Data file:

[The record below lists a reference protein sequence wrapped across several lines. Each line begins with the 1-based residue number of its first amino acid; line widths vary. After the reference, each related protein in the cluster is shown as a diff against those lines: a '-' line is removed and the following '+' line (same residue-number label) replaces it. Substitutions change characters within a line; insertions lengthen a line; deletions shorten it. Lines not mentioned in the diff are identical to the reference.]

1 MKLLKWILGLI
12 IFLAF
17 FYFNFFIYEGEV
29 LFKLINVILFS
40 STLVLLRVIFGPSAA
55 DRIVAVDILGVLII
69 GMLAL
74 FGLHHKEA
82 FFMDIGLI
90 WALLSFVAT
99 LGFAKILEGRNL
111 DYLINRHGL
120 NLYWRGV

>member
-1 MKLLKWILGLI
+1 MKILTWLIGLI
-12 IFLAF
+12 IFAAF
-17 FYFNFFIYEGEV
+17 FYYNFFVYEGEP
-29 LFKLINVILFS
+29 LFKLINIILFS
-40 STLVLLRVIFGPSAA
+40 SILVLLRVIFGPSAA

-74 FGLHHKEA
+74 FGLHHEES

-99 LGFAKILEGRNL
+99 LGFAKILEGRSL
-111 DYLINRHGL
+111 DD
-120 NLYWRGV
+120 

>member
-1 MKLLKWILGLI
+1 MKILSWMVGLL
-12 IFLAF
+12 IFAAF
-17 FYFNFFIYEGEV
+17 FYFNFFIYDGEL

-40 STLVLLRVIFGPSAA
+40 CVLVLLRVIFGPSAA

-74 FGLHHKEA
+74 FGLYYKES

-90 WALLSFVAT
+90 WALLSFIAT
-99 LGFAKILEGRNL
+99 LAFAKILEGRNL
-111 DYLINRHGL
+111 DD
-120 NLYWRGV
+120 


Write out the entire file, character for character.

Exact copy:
[The record below lists a reference protein sequence wrapped across several lines. Each line begins with the 1-based residue number of its first amino acid; line widths vary. After the reference, each related protein in the cluster is shown as a diff against those lines: a '-' line is removed and the following '+' line (same residue-number label) replaces it. Substitutions change characters within a line; insertions lengthen a line; deletions shorten it. Lines not mentioned in the diff are identical to the reference.]

1 MKLLKWILGLI
12 IFLAF
17 FYFNFFIYEGEV
29 LFKLINVILFS
40 STLVLLRVIFGPSAA
55 DRIVAVDILGVLII
69 GMLAL
74 FGLHHKEA
82 FFMDIGLI
90 WALLSFVAT
99 LGFAKILEGRNL
111 DYLINRHGL
120 NLYWRGV

>member
-1 MKLLKWILGLI
+1 MKILTWLIGLI
-12 IFLAF
+12 IFAAF
-17 FYFNFFIYEGEV
+17 FYYNFFVYEGEP
-29 LFKLINVILFS
+29 LFKLINIILFS
-40 STLVLLRVIFGPSAA
+40 SILVLLRVIFGPSAA

-74 FGLHHKEA
+74 FGLHHEES

-99 LGFAKILEGRNL
+99 LGFAKILEGRSL
-111 DYLINRHGL
+111 DD
-120 NLYWRGV
+120 

>member
-1 MKLLKWILGLI
+1 MKILSWMVGLL
-12 IFLAF
+12 IFAAF
-17 FYFNFFIYEGEV
+17 FYFNFFIYDGEL

-40 STLVLLRVIFGPSAA
+40 CVLVLLRVIFGPSAA

-74 FGLHHKEA
+74 FGLYYKES

-90 WALLSFVAT
+90 WALLSFIAT
-99 LGFAKILEGRNL
+99 LAFAKILEGRNL
-111 DYLINRHGL
+111 DD
-120 NLYWRGV
+120 